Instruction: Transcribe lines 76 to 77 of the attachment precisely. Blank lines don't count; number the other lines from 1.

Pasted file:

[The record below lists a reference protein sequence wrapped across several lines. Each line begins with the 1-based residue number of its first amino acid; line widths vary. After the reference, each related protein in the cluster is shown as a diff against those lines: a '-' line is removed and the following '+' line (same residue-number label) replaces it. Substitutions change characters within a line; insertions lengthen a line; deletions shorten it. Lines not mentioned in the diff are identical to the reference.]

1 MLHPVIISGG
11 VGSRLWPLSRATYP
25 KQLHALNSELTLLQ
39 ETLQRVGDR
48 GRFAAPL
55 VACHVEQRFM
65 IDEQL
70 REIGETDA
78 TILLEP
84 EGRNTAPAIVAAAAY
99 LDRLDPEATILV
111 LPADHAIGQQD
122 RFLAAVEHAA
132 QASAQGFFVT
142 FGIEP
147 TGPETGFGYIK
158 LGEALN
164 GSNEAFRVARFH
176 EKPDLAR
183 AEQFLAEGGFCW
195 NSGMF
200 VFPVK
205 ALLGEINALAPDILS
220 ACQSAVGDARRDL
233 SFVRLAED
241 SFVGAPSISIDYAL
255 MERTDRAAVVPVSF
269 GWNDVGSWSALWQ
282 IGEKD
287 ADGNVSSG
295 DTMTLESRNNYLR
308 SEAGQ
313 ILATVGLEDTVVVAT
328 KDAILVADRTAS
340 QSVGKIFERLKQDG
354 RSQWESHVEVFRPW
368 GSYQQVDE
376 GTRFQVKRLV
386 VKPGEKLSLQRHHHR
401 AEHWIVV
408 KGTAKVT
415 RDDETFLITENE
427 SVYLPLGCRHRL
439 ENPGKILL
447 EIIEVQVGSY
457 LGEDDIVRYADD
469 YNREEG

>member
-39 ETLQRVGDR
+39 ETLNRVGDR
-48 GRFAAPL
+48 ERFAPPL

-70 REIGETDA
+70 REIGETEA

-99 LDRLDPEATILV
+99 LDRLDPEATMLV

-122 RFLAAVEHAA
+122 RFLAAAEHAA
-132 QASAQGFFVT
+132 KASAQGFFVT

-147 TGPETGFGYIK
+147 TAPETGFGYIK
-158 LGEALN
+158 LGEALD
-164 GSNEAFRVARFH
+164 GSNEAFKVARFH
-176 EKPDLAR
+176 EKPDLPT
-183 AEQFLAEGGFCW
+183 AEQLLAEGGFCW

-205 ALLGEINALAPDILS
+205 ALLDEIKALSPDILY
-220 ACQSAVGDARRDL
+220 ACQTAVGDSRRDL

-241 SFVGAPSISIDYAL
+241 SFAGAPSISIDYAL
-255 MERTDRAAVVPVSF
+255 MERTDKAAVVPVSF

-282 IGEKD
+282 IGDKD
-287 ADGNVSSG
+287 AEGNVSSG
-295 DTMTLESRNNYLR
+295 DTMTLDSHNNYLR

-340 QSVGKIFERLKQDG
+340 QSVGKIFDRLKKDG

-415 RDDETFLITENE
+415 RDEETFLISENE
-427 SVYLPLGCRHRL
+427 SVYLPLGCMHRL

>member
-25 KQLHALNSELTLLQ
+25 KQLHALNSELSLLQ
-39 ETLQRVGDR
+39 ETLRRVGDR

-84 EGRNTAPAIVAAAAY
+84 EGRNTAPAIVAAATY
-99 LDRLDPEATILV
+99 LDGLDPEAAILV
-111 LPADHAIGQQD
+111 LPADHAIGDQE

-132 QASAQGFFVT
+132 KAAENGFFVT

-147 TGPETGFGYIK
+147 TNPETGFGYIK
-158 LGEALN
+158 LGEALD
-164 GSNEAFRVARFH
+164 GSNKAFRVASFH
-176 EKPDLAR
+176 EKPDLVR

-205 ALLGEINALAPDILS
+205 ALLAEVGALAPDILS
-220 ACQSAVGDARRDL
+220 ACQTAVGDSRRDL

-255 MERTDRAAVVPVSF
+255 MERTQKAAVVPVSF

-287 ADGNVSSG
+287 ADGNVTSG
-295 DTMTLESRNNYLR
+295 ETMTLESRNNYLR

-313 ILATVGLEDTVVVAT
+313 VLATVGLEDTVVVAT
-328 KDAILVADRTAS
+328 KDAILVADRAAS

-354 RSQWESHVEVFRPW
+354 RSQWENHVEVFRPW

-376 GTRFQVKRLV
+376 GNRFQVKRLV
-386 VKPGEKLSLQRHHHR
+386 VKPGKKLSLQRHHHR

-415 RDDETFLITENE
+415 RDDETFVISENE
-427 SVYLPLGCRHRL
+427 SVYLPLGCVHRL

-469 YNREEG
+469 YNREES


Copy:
-241 SFVGAPSISIDYAL
+241 SFAGAPSISIDYAL